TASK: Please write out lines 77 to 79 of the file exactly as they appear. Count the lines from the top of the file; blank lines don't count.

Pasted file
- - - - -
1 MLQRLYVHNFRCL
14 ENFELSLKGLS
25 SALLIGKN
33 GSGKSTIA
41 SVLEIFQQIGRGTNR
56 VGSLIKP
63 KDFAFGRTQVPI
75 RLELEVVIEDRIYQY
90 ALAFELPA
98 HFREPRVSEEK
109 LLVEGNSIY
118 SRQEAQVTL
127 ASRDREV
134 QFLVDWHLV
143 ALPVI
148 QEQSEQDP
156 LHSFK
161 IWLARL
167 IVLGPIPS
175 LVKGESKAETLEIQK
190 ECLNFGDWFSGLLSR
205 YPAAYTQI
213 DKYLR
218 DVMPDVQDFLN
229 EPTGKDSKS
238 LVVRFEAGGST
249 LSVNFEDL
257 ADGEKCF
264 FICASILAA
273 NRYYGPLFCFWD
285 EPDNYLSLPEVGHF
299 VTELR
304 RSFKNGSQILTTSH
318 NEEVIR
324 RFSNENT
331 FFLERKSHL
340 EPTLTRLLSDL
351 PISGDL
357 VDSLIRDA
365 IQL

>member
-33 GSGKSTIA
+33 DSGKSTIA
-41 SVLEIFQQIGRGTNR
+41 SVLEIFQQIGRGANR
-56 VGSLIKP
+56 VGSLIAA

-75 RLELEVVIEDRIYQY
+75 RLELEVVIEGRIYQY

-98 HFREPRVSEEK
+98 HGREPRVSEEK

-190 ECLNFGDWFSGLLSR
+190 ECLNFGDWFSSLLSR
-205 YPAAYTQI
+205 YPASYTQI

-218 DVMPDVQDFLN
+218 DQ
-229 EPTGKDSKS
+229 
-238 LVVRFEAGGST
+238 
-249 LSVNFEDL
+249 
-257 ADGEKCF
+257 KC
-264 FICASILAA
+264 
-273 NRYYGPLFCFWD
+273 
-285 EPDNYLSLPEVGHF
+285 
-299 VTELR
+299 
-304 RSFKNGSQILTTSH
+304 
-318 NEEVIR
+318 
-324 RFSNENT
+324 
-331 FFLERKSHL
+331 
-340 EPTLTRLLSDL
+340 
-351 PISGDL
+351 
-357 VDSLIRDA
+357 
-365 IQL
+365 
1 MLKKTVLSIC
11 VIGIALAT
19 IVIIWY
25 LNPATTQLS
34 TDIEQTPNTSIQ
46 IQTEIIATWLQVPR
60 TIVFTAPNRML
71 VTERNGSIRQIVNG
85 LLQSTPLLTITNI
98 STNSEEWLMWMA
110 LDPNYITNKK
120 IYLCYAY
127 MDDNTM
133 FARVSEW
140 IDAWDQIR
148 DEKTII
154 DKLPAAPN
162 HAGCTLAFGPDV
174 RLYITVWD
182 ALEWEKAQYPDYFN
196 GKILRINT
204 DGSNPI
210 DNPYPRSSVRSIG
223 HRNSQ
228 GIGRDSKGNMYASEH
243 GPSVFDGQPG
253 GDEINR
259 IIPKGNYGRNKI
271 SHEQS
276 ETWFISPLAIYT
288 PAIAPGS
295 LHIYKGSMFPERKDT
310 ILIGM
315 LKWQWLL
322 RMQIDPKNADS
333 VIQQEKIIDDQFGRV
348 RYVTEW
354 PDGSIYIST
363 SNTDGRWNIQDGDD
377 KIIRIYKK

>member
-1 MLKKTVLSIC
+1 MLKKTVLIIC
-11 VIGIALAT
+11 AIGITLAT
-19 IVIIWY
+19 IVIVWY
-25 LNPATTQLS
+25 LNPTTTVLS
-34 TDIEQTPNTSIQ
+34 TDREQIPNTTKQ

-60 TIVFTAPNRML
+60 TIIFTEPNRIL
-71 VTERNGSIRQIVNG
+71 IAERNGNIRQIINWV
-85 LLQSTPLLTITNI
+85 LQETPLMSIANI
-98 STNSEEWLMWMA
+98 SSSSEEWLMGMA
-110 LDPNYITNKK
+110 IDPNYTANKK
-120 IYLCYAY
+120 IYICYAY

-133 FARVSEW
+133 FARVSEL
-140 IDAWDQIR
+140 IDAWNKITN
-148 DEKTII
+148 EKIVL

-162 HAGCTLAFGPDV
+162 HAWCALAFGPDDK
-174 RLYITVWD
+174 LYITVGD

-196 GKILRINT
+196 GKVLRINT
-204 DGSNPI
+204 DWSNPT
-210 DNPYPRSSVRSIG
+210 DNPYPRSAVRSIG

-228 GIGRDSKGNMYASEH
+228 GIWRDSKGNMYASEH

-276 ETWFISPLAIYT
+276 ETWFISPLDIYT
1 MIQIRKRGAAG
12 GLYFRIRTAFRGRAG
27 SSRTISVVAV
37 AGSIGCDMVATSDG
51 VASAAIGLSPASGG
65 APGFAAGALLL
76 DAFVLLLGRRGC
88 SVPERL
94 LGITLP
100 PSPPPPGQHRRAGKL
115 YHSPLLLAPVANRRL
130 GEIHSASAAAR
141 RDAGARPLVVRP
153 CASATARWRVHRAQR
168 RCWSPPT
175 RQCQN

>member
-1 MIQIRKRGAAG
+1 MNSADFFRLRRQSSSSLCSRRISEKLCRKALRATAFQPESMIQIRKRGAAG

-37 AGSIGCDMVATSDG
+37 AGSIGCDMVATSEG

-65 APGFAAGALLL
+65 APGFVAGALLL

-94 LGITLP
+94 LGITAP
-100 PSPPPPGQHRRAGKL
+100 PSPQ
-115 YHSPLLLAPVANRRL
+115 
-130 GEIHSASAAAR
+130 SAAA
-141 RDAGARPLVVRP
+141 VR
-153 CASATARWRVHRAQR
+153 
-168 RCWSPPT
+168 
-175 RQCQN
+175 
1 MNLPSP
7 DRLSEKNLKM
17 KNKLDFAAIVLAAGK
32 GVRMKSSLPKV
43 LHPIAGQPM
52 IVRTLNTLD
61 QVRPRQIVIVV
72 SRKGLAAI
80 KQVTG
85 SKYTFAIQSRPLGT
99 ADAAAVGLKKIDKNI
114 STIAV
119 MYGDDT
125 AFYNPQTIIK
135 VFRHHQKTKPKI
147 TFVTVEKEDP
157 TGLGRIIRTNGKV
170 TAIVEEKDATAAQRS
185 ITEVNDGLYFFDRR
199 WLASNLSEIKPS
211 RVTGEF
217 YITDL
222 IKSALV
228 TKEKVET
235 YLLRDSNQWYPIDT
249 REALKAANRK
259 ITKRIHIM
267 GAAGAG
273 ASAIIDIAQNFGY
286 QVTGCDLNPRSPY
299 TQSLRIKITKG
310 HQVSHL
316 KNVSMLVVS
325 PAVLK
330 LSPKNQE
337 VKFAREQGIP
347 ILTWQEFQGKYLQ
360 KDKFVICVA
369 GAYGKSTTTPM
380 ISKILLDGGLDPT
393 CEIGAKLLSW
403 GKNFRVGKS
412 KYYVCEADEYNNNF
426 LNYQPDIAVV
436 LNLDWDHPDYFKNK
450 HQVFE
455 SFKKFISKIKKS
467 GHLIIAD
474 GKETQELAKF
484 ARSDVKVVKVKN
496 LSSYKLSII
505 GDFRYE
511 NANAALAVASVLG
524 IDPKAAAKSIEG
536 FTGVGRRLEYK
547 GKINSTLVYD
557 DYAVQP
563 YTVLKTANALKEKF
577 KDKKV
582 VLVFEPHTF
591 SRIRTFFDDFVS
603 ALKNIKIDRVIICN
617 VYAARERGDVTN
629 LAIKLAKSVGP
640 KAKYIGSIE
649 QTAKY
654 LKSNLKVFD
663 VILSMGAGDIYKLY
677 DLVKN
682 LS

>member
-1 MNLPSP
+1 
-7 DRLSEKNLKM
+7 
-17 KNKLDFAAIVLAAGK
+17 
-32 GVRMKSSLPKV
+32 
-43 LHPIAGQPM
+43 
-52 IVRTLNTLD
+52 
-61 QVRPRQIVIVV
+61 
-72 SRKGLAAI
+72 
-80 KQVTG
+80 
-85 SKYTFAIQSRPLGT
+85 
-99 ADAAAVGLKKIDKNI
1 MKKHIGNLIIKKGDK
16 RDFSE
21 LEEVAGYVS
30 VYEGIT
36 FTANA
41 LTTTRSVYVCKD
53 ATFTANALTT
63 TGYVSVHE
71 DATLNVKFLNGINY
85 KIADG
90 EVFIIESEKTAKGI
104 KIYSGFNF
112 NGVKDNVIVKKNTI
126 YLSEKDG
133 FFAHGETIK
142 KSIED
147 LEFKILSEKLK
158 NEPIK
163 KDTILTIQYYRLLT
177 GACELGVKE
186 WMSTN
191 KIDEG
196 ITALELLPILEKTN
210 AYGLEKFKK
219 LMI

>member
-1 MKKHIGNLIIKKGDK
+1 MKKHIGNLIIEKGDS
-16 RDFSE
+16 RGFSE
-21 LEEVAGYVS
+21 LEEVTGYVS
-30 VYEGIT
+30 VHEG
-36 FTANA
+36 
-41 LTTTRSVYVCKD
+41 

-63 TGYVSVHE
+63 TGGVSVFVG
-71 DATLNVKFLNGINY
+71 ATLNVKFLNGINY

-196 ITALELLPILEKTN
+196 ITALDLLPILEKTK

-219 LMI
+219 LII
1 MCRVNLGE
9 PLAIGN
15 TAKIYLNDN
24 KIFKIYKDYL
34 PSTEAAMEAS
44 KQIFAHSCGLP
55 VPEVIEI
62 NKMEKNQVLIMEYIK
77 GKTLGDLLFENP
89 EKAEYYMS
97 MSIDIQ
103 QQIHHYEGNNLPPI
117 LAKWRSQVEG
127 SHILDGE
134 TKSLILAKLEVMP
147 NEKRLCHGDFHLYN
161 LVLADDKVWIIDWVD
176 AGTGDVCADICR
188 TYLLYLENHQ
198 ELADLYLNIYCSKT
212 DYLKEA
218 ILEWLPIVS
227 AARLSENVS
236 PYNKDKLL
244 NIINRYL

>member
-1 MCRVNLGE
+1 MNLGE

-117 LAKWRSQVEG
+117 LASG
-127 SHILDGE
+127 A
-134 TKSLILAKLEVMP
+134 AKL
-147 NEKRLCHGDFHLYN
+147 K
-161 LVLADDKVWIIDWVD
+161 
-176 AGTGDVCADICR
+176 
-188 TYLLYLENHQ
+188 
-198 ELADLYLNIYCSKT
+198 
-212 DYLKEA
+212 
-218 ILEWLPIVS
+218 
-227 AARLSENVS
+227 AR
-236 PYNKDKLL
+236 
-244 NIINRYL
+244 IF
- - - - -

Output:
+318 
-324 RFSNENT
+324 